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The Mass Timber Code Coalition is dedicated helping International Code Council (ICC) voters understand the clear and certain benefits of tall wood buildings. Below is the latest news about tall mass timber and the importance of the upcoming ICC vote. Click here to read what others are saying about mass timber.

MIT project explores design potential of mass timber

A project developed through a Massachusetts Institute of Technology (MIT) class has come up with an energy efficient design for a large wood building. For this structure, called “the Longhouse,” massive timbers made of conventional lumber would be laminated together like a kind of supersized plywood. The design will be presented in October at the Maine Mass Timber Conference at the University of Maine’s Wells Conference Center. (read more)

McDonald's new flagship store is made of cross-laminated timber

McDonald's recently opened its redesigned flagship store in Chicago and it's dominated by wood and cross-laminated timber (CLT). The new building, which opened August 9 on the site of the former Rock N Roll McDonald's in Chicago's River North District, is a steel and timber structure designed by Chicago-based Ross Barney Architects. The LEED-certified building has many sustainable elements - including CLT. (read more)

Alphabet’s ‘Digital City’ Eyes World’s Biggest Timber Project

Larry Page’s ‘city of the future’ on Toronto’s waterfront may end up having one foot rooted firmly in the past. Sidewalk Labs LLC, the urban innovation unit of Alphabet Inc., is considering constructing buildings in the 4.9-hectare (12-acre) high-tech community entirely with tall-timber technology -- engineered wood products that proponents say are as strong and fire-resistant as those made from steel or concrete. (read more)

Oregon becomes first state to legalize mass timber high rises

Portland has become something of a hotbed for timber innovation as of late. Carbon12, PATH Architecture’s eight-story glulam and cross-laminated timber (CLT) tower with a steel core, recently became the country’s tallest timber building and was set to be surpassed by LEVER Architecture’s 12-story Framework. Alas, that project was put on hold due to mounting financial difficulties last month, but it seems the precedent that the project achieved in securing a building permit from the State of Oregon and City of Portland will live on. (read more)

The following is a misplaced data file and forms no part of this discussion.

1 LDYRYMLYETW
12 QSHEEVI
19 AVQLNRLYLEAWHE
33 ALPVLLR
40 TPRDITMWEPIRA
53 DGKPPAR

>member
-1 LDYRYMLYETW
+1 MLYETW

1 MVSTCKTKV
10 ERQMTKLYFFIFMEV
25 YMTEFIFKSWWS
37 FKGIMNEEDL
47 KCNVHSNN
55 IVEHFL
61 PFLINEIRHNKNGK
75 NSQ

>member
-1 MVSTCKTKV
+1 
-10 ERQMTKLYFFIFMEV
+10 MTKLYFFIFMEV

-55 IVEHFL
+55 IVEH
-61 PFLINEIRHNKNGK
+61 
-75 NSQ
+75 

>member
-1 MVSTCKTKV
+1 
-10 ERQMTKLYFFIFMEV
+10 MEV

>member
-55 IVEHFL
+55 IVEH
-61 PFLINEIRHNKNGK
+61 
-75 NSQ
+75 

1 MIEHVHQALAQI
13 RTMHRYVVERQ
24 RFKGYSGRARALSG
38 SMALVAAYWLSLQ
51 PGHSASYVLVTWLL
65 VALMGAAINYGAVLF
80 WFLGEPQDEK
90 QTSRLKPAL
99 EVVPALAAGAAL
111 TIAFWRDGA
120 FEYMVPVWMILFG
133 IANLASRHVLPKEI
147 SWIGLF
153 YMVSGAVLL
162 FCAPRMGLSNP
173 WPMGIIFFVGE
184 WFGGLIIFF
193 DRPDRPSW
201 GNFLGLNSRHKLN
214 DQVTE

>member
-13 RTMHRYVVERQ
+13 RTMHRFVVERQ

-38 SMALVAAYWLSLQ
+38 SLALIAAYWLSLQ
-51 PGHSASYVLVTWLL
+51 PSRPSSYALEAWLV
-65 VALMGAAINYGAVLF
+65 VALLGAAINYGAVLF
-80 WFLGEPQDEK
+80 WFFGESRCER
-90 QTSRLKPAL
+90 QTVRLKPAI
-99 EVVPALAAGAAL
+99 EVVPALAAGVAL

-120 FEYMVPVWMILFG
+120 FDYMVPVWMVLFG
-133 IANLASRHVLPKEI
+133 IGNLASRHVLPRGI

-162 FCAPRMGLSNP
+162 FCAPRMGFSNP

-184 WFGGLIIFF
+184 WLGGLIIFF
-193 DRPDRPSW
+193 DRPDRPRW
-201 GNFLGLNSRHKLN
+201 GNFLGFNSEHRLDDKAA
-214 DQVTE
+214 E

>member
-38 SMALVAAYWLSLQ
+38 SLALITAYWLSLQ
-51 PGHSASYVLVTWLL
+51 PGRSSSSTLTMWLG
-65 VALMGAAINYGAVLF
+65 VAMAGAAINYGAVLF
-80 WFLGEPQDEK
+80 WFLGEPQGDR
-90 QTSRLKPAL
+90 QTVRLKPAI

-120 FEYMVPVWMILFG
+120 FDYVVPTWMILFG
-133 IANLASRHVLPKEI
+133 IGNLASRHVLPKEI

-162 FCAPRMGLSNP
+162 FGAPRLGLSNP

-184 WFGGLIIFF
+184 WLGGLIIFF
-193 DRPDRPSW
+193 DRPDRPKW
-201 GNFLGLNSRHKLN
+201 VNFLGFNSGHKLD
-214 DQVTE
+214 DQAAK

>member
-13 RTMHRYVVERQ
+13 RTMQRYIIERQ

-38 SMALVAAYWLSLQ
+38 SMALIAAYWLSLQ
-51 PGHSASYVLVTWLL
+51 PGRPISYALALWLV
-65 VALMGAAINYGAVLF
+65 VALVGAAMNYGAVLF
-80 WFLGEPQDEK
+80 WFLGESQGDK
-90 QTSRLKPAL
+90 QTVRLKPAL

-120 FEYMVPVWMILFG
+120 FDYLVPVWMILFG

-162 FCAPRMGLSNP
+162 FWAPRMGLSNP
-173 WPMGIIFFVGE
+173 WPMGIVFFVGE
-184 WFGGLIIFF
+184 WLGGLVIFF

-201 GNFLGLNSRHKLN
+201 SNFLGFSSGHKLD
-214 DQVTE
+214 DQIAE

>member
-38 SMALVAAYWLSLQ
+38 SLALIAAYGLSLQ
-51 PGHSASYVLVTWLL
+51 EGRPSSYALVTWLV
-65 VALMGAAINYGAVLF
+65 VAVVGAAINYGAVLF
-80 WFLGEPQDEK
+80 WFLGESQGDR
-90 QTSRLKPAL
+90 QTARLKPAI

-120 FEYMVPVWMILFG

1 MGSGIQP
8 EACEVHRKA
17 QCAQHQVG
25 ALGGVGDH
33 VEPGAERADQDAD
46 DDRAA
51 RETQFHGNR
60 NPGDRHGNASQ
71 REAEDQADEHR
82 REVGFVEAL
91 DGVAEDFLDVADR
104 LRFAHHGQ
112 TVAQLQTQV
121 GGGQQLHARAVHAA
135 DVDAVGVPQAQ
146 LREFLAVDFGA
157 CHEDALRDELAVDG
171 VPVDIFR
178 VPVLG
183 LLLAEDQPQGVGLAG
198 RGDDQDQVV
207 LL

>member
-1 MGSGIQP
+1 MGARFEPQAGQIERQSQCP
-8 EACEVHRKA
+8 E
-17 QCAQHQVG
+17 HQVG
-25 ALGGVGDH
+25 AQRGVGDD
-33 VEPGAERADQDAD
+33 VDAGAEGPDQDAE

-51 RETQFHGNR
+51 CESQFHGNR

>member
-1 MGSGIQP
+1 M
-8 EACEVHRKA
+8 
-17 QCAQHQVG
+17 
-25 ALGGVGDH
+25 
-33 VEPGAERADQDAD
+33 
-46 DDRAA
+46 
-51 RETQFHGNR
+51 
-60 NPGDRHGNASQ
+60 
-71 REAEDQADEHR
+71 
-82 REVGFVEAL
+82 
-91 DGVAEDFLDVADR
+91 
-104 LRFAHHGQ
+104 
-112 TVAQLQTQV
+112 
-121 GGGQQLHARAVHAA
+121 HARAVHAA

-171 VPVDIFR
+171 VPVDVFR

MIT class designs 82,000-square-foot mass timber prototype

Another concern that has hindered mass timber efforts in the U.S. and elsewhere is that of fire safety. However, the heavy timber used in modern wood structures will typically char when exposed to fire, creating a flame resistant protective layer that preserves up to 90% of the wood's strength. (read more)

New Timber Construction Appears in Pair of Toronto Projects

Toronto’s current building boom has been realized largely with reinforced concrete as the building medium of choice. Some architects, developers, and academics, however, have been pushing for more sustainable building methods. In response, in 2015 the provincial government amended the Ontario Building Code to allow wood-frame structures as tall as six storeys. While no new projects have yet to hit the new maximum height here, two projects in Toronto are now well under construction using cross-laminated timber (CLT)—posts and beams made of glued layers of timber—that greatly reduce the carbon footprint of buildings. Timber sequesters carbon and promotes the harvesting of a renewable resource. The engineered CLT members are incredibly strong, and fire resistant. (read more)

Wood makes a comeback

There was a time when modern house building seemed to be heading towards steel and plastic. But recent advances in knowledge of wood is making it the comeback kid. New Zealand wood has a proud history – though much of it involved levelling most of our native forest and selling it to other people. (read more)

First timber office block for Docklands

WOODWORK, on Waterfront Way, has planning approval for a ground floor lobby, retail space and four large upper levels that can be interlinked to create functional, open plan space of almost 8000sqm. WOODWORK consists of 80 per cent CLT, an efficient prefabricated mass timber building method which has a far lower carbon footprint than other building materials. Its natural insulation moderates the internal climate of the building and all timber is sourced from sustainable forests. (read more)

SmartLAM head: The US is ready for cross-laminated timber

With the cross-laminated timber (CLT) market expected to reach 1.4 million cubic meters by 2022, timber-focused firms that play their cards right are primed for healthy growth. Casey Malmquist, president and general manager of Columbia Falls, Montana-based SmartLAM, founded the company in 2012. SmartLAM was the first manufacturer of CLT in the U.S. and one of just a handful in North America. Malmquist, a builder and developer, worked with offsite construction and had what he said was an “a-ha” moment when he discovered CLT due to the potential he saw in it from a business perspective and because the material's renewability resonated with his background in environmental studies. (read more)

Building a safer, more sustainable construction industry with cross laminated timber

As the construction industry sharpens its focus on sustainability, the popularity of structural timber continues to grow. In the wake of 2016 changes to the National Construction Code (NCC) that enabled timber construction up to 8 storeys for certain building classes, engineered timber is increasingly regarded as a viable structural material. (read more)